We are 'Just Good Friends' , and its true !
A widely held notion that often becomes a matter of debate amongst the GenNext teenagers and adults is whether a boy and a girl or a man and a woman can never be "just friends". Who will take what stand tells a lot about his/her upbringing, cultural influences and personal beliefs. No matter how objective or liberal we claim to be, the first thought that springs up in our mind when we spot a young girl and boy together anywhere is that – they are dating. Perhaps it’s high time to change the age-old viewpoint. For the truth is ~ boys and girls or men and women can form meaningful friendships without the romantic dimension.
It is because we instill in our children too early on, the differentiated sex segregation lessons that they feel more encouraged to look for same-sex friendships. In such a scenario, a girl and boy becoming bosom pals become more of an exception than a convention. And consequently, it is the society that labels their innocent friendship (in more cases than not) with the name of love, or whatever term they choose. From the toddler years through the preschool times, children do not even identify their friendships on the basis of gender. But it is during the growing up years when the people who form friendships outside their gender are seen as ‘bold’, ‘free-minded’ etc., and it is these generalizations that tarnish the friendships and often lead them to confusion, as they jostle with their feelings, trying to decide if their friendship is ‘just friendship’ or there is something more to it.
It is said that men are from Mars and women are from Venus. This explains the more-or-less perennial tension and conflict that exists between them. However, it is a beautiful thing when two individuals of different genders actually come together and get along well as friends, so much so that they share secrets, build a strong faith in each other, support each other through thick and thin, and also, have a rollicking good time!! The notion that boys and girls cannot be just friends would have been well-suited in the last century or so, when they had clearly demarcated area of dominion, the workplace being a male monopoly while woman reigned at home. But today, both girls and boys study together, work together and have shared interests. It is only natural that they will become friends. And in this context, what matters is that their temperaments and wavelengths should match, their gender hardly matters.
Platonic love is not an ideal. A boy and a girl can stay as fast friends without falling in love (or lust, for that matter). The attraction is there, so are the feelings, but despite all of it, it is the friendship that wins. Of course, they do need to draw a line, and respect each other’s integrity, but the male-female issue should not come in the way. Also, it is important for the friendship to be free of gender-defined ego issues, such as the girl subconsciously assuming a submissive role or the boy tending to dominate on account of his so-called "prestige". However, such things are almost on the wane, thanks to the social arenas and workplaces being equally open to both boys and girls.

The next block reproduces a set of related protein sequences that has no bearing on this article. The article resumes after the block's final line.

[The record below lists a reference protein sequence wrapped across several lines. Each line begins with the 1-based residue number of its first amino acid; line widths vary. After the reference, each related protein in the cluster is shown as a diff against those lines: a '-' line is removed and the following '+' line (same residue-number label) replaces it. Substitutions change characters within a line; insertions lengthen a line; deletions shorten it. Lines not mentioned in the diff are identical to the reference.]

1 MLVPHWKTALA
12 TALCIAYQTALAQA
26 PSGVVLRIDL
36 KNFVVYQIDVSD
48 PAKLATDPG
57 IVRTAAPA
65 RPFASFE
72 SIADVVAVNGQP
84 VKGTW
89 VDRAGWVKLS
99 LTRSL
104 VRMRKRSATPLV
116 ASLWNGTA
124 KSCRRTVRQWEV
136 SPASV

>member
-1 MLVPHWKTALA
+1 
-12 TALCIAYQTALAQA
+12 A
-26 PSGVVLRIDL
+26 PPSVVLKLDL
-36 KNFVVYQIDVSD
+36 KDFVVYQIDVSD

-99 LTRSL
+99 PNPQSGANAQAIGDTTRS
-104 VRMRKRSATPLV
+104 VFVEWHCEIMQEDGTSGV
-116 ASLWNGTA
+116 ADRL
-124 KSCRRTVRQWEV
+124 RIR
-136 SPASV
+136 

Sociologists and psychologists are of the opinion that cross-sex friendships are emotionally rewarding for both girls and boys. The former’s sentiment-oriented friendship and the latter’s activity-oriented friendship blend into a bond that culminates into a healthy interaction, fostering mutual communication and strengthening their ties even further. Again, it does not always necessarily lead to love, or anything of that sort.
Whatever the challenges and intricacies are, both genders have to honestly and candidly negotiate what their relationship will exactly mean. The public eye in the form of doubters need not dampen their equation in anyway. The dynamics of their friendship can best be identified and addressed by them alone, how they will set their boundaries and define their limits is up to them. At the end of the day, communication is the key to all relationships. After all, friendships survive, and thrive, not based on others' perceptions but how they individuals concerned take it.
The problem might arise if one person secretly harbours romantic love for the other person, in which case the person might end up getting hurt as the other person may not be having any such feeling. In such a case, the person harboring love for should communicate the same to the other person to avoid future complications. And of course if the friendship of two persons graduate into love, that is perfectly fine too! Else let the friends be there for each other as "Just Friends" !